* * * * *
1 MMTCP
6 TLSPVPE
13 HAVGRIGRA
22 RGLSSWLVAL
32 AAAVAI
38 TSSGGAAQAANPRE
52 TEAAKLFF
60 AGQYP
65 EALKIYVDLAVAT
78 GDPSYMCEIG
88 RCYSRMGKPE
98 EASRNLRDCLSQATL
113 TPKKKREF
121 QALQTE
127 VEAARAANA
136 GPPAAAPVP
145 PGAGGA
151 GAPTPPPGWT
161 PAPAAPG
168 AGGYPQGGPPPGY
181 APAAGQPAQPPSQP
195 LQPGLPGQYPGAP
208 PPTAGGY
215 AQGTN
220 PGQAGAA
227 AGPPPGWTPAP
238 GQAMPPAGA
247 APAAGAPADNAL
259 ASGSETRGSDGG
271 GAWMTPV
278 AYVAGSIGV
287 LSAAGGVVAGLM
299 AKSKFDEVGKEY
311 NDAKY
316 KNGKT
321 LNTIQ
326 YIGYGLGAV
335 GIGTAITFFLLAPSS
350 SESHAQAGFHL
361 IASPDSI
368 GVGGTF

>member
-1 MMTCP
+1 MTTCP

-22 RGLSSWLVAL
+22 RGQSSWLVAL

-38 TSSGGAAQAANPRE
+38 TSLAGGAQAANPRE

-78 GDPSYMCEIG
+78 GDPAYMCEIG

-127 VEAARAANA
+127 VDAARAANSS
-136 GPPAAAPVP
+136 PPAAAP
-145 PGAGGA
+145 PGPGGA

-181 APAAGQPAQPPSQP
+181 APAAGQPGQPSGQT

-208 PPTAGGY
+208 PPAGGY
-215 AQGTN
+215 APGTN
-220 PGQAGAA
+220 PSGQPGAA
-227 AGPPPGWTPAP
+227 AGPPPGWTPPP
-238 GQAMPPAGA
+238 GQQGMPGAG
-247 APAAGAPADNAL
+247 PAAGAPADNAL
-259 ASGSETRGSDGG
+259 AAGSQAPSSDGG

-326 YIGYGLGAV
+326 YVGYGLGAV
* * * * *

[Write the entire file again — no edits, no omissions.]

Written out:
1 MMTCP
6 TLSPVPE
13 HAVGRIGRA
22 RGLSSWLVAL
32 AAAVAI
38 TSSGGAAQAANPRE
52 TEAAKLFF
60 AGQYP
65 EALKIYVDLAVAT
78 GDPSYMCEIG
88 RCYSRMGKPE
98 EASRNLRDCLSQATL
113 TPKKKREF
121 QALQTE
127 VEAARAANA
136 GPPAAAPVP
145 PGAGGA
151 GAPTPPPGWT
161 PAPAAPG
168 AGGYPQGGPPPGY
181 APAAGQPAQPPSQP
195 LQPGLPGQYPGAP
208 PPTAGGY
215 AQGTN
220 PGQAGAA
227 AGPPPGWTPAP
238 GQAMPPAGA
247 APAAGAPADNAL
259 ASGSETRGSDGG
271 GAWMTPV
278 AYVAGSIGV
287 LSAAGGVVAGLM
299 AKSKFDEVGKEY
311 NDAKY
316 KNGKT
321 LNTIQ
326 YIGYGLGAV
335 GIGTAITFFLLAPSS
350 SESHAQAGFHL
361 IASPDSI
368 GVGGTF

>member
-1 MMTCP
+1 MTTCP

-22 RGLSSWLVAL
+22 RGQSSWLVAL

-38 TSSGGAAQAANPRE
+38 TSLAGGAQAANPRE

-78 GDPSYMCEIG
+78 GDPAYMCEIG

-127 VEAARAANA
+127 VDAARAANSS
-136 GPPAAAPVP
+136 PPAAAP
-145 PGAGGA
+145 PGPGGA

-181 APAAGQPAQPPSQP
+181 APAAGQPGQPSGQT

-208 PPTAGGY
+208 PPAGGY
-215 AQGTN
+215 APGTN
-220 PGQAGAA
+220 PSGQPGAA
-227 AGPPPGWTPAP
+227 AGPPPGWTPPP
-238 GQAMPPAGA
+238 GQQGMPGAG
-247 APAAGAPADNAL
+247 PAAGAPADNAL
-259 ASGSETRGSDGG
+259 AAGSQAPSSDGG

-326 YIGYGLGAV
+326 YVGYGLGAV